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Camp Invention Sparks Imagination, Analytical Thinking

After school is out most elementary and middle-school children find themselves at the pool, camp or participating in summer fun.  But a group of first- through sixth-graders found themselves at college – literally.  The 51 students were part of Camp Invention, a science program for children designed to spark their creativity and problem-solving abilities.  They came to the Cartersville campus every day for a week, and their projects included thinking through how to survive on Planet Zach, a fictional planet without any of the resources of Earth. That meant they had to devise some kind of shelter to protect themselves from the elements, a way to obtain food, a method of transportation.  Finally, they had to build a miniature space ship, based on the principles of physics, so they could get home. 

Campers also had to clean up Sludge City.  One morning they entered their classroom to find piles of debris everywhere.  Part of their assignment was to clean it up.  Also as part of this exercise, they learned about water pollution and clean and dirty landfills.  Their goal was to design a filter that eliminated dangerous substances in the water. 

While having fun with these creative projects, students were also learning about Newton’s law of gravity, the laws of motion, friction and centrifugal force.  They built a rocket ship from recyclable materials.  They learned teamwork by figuring out how to complete a complicated task, making a balloon burster, in four steps.  They had to plan each step so that they could move to the next one.  They learned how to build a roller coaster using the laws of physics that demonstrated how to travel in a 360-degree loop.

Camp Invention is a national program that has been operational since the 1990s.  While its focus is on science, the real goal is to spark imagination and analytical thinking. The program does so through hands-on activities.  Studies show that learning by doing produces the greatest retention of knowledge.  Twenty schools from Bartow and surrounding counties were represented.  The camp was so popular that GHC expects it to grow dramatically next year.  On the last day, parents and friends arrived to see their inventions and hear about the time they had spent.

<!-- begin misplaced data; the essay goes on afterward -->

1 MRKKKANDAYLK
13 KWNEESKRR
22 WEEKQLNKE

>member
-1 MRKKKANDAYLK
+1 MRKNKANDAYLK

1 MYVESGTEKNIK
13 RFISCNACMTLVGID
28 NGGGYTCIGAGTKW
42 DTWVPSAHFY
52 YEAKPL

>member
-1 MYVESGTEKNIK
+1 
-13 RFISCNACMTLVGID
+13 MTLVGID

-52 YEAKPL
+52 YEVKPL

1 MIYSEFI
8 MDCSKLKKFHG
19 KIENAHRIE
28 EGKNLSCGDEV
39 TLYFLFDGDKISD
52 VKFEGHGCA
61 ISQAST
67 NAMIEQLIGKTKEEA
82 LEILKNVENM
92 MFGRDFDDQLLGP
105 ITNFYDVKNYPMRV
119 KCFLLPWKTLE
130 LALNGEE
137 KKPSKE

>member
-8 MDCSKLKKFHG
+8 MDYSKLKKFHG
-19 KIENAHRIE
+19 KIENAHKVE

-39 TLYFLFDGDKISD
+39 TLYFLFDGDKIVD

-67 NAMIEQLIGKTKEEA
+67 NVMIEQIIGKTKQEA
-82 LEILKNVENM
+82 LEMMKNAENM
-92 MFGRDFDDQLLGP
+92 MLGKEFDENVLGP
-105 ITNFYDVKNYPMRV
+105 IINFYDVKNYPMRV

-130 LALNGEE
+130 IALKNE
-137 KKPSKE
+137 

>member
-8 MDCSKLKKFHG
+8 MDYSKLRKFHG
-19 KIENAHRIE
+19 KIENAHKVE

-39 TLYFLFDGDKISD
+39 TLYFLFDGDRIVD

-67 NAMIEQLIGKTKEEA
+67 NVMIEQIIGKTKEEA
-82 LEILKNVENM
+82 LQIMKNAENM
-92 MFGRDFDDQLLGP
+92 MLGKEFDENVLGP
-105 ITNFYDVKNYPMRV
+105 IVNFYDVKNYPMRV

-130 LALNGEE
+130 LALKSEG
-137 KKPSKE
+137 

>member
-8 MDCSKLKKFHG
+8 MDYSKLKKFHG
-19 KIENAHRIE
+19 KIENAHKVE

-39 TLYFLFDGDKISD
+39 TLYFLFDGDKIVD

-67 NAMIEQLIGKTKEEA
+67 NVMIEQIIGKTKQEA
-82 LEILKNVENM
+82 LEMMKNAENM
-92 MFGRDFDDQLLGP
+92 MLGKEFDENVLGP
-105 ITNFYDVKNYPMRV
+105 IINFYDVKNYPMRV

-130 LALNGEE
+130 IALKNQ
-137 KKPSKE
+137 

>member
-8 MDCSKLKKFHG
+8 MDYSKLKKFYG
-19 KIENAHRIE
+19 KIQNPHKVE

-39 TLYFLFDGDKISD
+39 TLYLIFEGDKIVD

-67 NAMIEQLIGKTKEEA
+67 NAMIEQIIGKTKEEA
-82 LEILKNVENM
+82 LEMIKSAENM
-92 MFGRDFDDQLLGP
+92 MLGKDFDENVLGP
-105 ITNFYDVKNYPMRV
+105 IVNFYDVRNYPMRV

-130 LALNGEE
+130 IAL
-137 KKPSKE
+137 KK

Camper McKenzie House proudly displays her invention and the “patent” certificate she received at Camp Invention.

McKenzie House, an 11-year-old who attended, went because she wants to become a teacher of math and science.  Her father has been seriously ill and unable to work, so the GHC Foundation provided her with a scholarship for the program.  She was so excited and so positive that Merry Clark, a GHC science professor in charge of Camp Invention, always looked forward to her arrival.  “McKenzie jumped right into all the activities.  She had such a wonderful time,” said Clark.  “She’s particularly interested in conservation.”

Paula House, McKenzie’s mother, said her daughter had told her, “The Earth gets sick when we’re not careful with it.”  Clark said one of the most important elements of the program was its focus on reusing as many materials as possible.  It’s a good lesson for students to learn.  

At Camp Invention, children were loud and they got dirty – and they had the time of their lives.  Word of mouth is powerful, and when put into the megaphone of children’s excited voices, very loud.  And this is one time being loud is a very good thing. 

To learn more about Camp Invention, visit this link at the Cartersville Daily-Tribune:

http://www.daily-tribune.com/view/full_story/18934270/article-A-different-kind-of-day-camp?instance=most_recommended

 

 

Video of the Event

Page last updated: June 26, 2012